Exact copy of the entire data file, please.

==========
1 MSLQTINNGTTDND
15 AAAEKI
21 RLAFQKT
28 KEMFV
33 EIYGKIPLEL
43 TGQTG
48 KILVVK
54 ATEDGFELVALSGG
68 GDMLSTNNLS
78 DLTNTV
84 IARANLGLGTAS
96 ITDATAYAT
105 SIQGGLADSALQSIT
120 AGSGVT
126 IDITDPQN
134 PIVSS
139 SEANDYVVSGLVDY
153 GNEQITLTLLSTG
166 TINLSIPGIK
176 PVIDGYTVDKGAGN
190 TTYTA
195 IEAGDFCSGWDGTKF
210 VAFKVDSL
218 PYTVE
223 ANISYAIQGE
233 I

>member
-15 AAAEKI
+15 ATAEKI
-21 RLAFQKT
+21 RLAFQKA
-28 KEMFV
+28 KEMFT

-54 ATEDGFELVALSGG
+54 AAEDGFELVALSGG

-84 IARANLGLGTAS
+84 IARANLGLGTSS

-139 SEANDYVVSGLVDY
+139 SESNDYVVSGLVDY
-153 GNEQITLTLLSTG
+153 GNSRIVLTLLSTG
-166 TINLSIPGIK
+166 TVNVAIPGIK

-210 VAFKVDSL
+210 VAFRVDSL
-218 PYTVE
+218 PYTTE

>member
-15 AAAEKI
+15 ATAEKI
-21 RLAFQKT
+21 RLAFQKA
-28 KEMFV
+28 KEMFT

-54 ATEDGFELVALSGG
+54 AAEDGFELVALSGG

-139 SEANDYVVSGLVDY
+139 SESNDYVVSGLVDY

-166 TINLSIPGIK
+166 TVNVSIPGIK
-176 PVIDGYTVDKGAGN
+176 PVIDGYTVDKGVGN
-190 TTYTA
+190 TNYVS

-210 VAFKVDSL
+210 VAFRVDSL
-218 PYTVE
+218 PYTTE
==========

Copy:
1 MSLQTINNGTTDND
15 AAAEKI
21 RLAFQKT
28 KEMFV
33 EIYGKIPLEL
43 TGQTG
48 KILVVK
54 ATEDGFELVALSGG
68 GDMLSTNNLS
78 DLTNTV
84 IARANLGLGTAS
96 ITDATAYAT
105 SIQGGLADSALQSIT
120 AGSGVT
126 IDITDPQN
134 PIVSS
139 SEANDYVVSGLVDY
153 GNEQITLTLLSTG
166 TINLSIPGIK
176 PVIDGYTVDKGAGN
190 TTYTA
195 IEAGDFCSGWDGTKF
210 VAFKVDSL
218 PYTVE
223 ANISYAIQGE
233 I

>member
-15 AAAEKI
+15 ATAEKI
-21 RLAFQKT
+21 RLAFQKA
-28 KEMFV
+28 KEMFT

-54 ATEDGFELVALSGG
+54 AAEDGFELVALSGG

-84 IARANLGLGTAS
+84 IARANLGLGTSS

-139 SEANDYVVSGLVDY
+139 SESNDYVVSGLVDY
-153 GNEQITLTLLSTG
+153 GNSRIVLTLLSTG
-166 TINLSIPGIK
+166 TVNVAIPGIK

-210 VAFKVDSL
+210 VAFRVDSL
-218 PYTVE
+218 PYTTE

>member
-15 AAAEKI
+15 ATAEKI
-21 RLAFQKT
+21 RLAFQKA
-28 KEMFV
+28 KEMFT

-54 ATEDGFELVALSGG
+54 AAEDGFELVALSGG

-139 SEANDYVVSGLVDY
+139 SESNDYVVSGLVDY

-166 TINLSIPGIK
+166 TVNVSIPGIK
-176 PVIDGYTVDKGAGN
+176 PVIDGYTVDKGVGN
-190 TTYTA
+190 TNYVS

-210 VAFKVDSL
+210 VAFRVDSL
-218 PYTVE
+218 PYTTE